Volvo Cars is dreaming of a future with zero traffic fatalities, which requires a focus mainly on human behavior. Besides speeding, which can be combated with a top speed limit, intoxication and distraction are two other primary areas of concern for traffic safety.
The company references NHTSA data which shows that in the United States, almost 30 per cent of all traffic fatalities in vehicles in 2017 involved intoxicated drivers. Volvo Cars believes that this should be addressed by installing in-car cameras and other sensors that monitor the driver and allow the car to intervene if a clearly intoxicated or distracted driver does not respond to warning signals and is risking an accident involving serious injury or death.
That intervention could mean limiting the car’s speed, alerting the Volvo on Call assistance service and, as a final course of action, actively slowing down and safely parking the car. The technology will monitor behaviors such as a complete lack of steering input for extended periods of time, drivers who are detected to have their eyes closed or off the road for extended periods of time, as well as extreme weaving across lanes or excessively slow reaction times.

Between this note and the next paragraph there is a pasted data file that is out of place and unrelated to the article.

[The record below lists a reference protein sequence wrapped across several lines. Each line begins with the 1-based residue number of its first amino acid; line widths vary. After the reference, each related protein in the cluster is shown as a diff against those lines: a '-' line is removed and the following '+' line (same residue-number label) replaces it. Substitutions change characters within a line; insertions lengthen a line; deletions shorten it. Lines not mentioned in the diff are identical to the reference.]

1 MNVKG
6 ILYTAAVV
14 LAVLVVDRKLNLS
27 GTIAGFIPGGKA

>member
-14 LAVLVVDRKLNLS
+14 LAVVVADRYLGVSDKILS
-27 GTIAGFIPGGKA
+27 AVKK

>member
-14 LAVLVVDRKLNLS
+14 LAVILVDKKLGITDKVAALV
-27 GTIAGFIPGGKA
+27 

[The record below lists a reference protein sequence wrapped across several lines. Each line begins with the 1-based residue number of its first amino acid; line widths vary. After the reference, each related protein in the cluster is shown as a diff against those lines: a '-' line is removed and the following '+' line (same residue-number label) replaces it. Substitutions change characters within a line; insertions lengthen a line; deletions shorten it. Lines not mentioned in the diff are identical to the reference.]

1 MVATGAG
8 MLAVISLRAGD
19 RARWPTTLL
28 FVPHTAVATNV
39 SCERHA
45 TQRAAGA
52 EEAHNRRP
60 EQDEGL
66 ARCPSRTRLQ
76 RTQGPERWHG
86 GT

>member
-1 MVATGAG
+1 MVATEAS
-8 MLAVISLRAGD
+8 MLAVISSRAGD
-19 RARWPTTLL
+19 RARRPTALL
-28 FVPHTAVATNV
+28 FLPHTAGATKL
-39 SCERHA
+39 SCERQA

Introduction of the cameras on all Volvo models will start on the next generation of Volvo’s scalable SPA2 platform in the early 2020s. Details on the exact number of cameras and their positioning in the interior will be shared at a later date. In addition, the company wants to limit the top speed on all its cars to 180 km/h from model year 2021.
However, Volvo Cars is unsure whether carmakers have the right or maybe even the obligation to install such technology in cars, and wants to know the opinions too.